Why youth boot camps do not work: RMIT Professor

IS $15,352 too much to save a young person from a life of crime?

That's the question being asked of the Palaszczuk government following the announcement youth justice boot camps would be shut down across Queensland due to their high cost.

During a parliamentary budget estimates committee in Brisbane last week, Attorney-General Yvette D'Ath said the cost of the former LNP government's approach to youth crime had blown out from a $2million trial to $16.7million.

Ms D'Ath tabled a report that found the boot camp cost per youth was $15,352 in Rockhampton, substantially more than youth detention ($999), and did not deliver the intended results on repeat offending or community engagement.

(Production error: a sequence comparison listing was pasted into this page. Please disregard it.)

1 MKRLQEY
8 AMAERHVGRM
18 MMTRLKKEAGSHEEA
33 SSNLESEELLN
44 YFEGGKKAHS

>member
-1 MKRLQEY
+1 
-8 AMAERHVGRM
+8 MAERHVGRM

The Morning Bulletin yesterday sought the opinion of RMIT University Adjunct Professor Peter Norden on boot camps.

Prof Norden, who works in the university's School of Global, Social and Urban Studies, has more than 40 years' experience with young offenders and has been a key player in the introduction of successful programs tackling this issue.

He said boot camps, though popular with politicians wanting to look tough on crime, were not the solution.

Once people scratched the surface they would see any intervention needed to be more "holistic" in scope and focused on connecting a young person with the community.

This connection, accommodation and the prospect of employment were central factors.

Prof Norden said many young offenders lacked the presence of a positive role model in their life.

While he recognised there would be some success stories from boot camps, he said an objective view would clearly show the Queensland Government should look towards successful programs, such as the Malmsbury Youth Justice Centre in Victoria, for the future.

Topics:  boot camp juvenile justice juvenile offenders prison

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